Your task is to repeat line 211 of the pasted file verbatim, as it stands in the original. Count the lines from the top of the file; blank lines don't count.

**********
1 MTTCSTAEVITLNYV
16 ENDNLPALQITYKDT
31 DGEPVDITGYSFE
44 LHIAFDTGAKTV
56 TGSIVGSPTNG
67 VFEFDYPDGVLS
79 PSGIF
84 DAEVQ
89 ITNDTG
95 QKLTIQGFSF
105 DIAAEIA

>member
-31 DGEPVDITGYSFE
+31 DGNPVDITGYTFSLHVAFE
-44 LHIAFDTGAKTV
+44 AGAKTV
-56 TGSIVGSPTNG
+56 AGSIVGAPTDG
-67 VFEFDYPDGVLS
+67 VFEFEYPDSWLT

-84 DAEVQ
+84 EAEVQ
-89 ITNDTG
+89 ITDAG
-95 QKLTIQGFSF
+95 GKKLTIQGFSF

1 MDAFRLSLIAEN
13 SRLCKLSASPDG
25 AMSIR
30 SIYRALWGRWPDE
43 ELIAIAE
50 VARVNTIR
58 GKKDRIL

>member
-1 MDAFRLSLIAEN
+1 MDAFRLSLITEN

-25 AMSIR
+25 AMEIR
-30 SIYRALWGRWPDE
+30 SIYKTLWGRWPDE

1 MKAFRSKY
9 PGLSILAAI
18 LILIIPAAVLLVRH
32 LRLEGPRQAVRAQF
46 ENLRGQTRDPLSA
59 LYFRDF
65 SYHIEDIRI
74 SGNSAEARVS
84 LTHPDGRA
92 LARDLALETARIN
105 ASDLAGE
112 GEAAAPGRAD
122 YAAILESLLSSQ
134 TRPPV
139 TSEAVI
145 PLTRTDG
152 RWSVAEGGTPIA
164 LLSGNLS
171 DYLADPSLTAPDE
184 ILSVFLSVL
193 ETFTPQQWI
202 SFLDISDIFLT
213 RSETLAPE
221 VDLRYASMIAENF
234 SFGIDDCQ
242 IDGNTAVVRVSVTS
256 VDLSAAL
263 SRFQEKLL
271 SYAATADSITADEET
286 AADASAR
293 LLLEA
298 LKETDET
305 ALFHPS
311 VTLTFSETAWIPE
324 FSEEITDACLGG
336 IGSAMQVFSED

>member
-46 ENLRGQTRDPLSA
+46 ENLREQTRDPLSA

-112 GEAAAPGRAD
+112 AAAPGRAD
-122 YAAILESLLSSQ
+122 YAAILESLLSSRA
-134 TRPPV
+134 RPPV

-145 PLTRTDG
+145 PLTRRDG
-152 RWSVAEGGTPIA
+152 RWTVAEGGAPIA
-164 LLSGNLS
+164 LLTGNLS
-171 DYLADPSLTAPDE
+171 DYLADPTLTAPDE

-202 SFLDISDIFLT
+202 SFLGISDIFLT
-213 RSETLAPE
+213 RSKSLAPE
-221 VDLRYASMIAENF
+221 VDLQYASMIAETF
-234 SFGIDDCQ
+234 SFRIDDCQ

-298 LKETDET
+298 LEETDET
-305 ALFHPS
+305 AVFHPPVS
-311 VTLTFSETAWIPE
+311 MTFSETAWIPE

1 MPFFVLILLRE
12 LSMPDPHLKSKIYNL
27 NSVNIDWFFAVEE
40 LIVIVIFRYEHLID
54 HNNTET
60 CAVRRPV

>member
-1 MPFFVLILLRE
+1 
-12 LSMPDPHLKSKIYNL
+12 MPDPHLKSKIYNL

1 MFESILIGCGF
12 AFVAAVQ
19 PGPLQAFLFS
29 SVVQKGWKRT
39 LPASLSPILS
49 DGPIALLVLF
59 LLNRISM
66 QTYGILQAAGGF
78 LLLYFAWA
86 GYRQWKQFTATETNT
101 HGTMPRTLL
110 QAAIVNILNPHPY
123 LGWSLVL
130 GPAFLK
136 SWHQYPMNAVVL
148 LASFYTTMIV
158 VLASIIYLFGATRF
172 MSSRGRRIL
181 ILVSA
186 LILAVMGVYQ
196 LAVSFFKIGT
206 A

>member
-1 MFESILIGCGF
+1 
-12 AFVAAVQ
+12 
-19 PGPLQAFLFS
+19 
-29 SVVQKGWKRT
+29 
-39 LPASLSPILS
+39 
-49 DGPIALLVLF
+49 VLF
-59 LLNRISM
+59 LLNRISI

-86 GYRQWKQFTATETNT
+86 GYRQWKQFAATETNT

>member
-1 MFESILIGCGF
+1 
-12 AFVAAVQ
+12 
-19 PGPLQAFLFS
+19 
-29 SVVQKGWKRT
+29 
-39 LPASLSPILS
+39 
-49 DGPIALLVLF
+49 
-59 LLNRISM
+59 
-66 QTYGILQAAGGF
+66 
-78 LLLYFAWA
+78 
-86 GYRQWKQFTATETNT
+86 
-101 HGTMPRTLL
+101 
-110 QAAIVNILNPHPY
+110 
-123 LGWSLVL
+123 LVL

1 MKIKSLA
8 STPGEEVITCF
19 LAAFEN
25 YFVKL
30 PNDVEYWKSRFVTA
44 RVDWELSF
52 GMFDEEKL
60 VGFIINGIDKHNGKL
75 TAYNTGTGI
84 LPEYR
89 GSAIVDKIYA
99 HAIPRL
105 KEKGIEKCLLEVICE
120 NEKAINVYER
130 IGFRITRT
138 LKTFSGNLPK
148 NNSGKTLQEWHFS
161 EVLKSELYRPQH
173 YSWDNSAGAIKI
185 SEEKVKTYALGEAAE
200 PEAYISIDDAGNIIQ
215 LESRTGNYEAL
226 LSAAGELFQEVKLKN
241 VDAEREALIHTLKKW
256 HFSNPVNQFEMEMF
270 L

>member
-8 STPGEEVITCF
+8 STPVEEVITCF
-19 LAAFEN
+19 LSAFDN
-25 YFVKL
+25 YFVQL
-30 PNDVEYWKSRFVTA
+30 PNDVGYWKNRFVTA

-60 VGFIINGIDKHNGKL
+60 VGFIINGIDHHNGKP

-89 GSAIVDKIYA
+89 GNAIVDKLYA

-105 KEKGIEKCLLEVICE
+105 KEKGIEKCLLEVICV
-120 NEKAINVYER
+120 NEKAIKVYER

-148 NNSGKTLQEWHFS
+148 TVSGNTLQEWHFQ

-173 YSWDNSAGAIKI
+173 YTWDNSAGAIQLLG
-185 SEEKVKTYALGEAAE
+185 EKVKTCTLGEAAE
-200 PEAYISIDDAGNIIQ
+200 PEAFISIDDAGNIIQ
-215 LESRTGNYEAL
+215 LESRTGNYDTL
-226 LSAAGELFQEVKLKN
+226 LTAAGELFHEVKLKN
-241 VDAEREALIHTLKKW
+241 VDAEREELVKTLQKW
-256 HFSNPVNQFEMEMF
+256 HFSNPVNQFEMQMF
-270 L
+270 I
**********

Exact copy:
>member